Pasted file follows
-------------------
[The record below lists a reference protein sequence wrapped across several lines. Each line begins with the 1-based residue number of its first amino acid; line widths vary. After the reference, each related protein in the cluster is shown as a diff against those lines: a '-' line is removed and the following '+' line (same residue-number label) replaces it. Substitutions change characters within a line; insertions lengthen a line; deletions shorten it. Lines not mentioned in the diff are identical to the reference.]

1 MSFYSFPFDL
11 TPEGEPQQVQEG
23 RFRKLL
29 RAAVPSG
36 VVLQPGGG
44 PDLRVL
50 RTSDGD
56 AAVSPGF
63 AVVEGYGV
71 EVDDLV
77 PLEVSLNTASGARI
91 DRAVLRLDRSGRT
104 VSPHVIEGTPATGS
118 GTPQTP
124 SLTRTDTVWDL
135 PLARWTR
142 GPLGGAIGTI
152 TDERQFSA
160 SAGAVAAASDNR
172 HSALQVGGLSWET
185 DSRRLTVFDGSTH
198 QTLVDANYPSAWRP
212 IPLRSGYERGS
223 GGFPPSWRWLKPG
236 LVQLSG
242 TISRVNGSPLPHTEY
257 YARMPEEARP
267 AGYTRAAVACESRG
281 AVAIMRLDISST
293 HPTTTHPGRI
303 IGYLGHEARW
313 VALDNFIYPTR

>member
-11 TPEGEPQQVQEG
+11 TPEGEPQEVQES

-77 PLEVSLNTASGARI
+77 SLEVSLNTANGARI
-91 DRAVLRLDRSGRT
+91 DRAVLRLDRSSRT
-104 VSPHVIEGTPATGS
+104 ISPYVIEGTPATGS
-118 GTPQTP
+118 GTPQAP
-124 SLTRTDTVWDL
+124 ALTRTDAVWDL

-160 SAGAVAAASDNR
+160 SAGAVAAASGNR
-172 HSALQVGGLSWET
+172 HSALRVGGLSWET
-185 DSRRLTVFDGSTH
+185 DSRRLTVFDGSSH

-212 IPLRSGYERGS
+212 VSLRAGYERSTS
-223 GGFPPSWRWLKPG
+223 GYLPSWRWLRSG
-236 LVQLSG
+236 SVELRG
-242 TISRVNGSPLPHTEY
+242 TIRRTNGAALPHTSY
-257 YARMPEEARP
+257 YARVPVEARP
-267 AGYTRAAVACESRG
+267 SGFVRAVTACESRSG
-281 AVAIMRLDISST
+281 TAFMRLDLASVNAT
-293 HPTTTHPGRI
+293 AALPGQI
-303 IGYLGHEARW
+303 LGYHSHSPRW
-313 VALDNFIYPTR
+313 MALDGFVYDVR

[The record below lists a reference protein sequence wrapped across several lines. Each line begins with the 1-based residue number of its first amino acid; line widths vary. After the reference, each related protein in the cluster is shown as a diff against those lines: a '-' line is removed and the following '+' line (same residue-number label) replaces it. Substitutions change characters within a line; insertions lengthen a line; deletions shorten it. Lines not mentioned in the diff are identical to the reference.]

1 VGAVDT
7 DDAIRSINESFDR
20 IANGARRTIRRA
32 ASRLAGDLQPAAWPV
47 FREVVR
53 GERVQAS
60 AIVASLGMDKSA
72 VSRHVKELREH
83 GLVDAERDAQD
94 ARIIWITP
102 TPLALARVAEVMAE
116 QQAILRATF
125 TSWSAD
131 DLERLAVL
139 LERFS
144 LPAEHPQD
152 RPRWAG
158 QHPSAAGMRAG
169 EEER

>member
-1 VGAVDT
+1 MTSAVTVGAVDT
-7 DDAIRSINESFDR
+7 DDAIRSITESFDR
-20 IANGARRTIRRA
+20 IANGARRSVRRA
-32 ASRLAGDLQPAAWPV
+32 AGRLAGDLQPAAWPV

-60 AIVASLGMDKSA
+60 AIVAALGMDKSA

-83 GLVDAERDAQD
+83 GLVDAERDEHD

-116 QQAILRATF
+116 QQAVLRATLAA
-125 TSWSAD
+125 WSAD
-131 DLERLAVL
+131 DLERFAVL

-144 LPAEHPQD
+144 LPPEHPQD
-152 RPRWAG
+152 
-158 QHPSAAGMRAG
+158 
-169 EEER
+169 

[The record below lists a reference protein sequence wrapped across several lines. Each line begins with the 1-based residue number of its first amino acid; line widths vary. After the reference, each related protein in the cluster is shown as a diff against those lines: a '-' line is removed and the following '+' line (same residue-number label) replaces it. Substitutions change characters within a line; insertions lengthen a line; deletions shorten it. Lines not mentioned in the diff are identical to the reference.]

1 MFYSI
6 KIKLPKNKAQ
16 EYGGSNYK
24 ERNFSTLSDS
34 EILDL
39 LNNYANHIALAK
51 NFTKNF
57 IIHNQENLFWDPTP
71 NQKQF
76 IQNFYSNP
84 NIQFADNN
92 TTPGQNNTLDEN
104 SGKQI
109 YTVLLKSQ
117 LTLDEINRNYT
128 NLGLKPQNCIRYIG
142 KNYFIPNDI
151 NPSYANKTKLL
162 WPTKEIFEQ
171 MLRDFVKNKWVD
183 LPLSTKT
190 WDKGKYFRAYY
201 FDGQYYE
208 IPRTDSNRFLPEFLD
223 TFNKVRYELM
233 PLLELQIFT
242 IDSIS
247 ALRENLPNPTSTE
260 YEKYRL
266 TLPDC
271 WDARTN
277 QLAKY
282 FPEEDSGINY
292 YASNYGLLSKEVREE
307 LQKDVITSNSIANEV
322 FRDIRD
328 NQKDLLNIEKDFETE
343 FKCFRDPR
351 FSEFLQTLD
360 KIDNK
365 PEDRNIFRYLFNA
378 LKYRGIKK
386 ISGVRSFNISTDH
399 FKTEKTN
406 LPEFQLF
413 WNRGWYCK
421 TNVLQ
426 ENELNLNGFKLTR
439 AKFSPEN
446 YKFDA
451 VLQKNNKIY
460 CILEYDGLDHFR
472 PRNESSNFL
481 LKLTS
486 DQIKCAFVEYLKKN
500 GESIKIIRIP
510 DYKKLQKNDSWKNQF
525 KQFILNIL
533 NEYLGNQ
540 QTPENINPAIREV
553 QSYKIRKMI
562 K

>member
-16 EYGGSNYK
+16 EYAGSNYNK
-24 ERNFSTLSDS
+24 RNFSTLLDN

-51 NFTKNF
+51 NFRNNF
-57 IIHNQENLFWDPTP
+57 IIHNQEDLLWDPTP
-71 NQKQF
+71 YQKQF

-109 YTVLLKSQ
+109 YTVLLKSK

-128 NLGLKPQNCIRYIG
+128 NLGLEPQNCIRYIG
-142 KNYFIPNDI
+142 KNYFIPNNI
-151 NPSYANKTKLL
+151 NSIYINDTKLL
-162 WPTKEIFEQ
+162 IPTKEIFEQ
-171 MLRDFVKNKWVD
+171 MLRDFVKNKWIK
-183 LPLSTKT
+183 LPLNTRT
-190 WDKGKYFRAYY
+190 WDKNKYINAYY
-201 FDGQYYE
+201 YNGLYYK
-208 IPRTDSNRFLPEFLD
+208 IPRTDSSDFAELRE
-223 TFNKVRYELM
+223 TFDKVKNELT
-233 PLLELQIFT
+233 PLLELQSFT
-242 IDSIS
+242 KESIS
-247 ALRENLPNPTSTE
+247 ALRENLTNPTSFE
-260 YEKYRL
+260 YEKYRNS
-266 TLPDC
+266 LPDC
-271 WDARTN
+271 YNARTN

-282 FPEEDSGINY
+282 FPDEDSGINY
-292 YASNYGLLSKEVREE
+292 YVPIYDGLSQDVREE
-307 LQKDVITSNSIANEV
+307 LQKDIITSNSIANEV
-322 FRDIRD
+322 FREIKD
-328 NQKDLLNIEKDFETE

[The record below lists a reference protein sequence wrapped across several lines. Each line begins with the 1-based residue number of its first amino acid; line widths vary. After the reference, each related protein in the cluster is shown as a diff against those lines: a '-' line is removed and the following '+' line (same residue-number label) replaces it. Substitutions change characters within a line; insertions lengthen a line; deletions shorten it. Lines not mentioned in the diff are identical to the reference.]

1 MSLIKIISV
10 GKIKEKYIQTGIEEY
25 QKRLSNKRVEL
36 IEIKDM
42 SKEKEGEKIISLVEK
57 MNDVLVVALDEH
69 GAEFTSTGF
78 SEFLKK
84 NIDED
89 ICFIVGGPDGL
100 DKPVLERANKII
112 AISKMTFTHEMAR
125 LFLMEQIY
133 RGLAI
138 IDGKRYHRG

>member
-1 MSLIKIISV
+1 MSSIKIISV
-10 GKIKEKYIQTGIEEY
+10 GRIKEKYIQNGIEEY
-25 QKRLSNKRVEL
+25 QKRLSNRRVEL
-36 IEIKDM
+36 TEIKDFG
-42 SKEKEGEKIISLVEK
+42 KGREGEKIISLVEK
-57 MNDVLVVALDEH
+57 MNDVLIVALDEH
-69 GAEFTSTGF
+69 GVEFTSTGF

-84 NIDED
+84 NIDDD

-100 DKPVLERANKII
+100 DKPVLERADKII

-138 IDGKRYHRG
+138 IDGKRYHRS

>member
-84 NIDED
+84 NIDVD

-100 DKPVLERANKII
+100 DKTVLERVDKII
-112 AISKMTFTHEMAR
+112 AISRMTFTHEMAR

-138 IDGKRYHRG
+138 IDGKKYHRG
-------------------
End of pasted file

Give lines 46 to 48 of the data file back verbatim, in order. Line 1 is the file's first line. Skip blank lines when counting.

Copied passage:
+124 ALTRTDAVWDL

-160 SAGAVAAASDNR
+160 SAGAVAAASGNR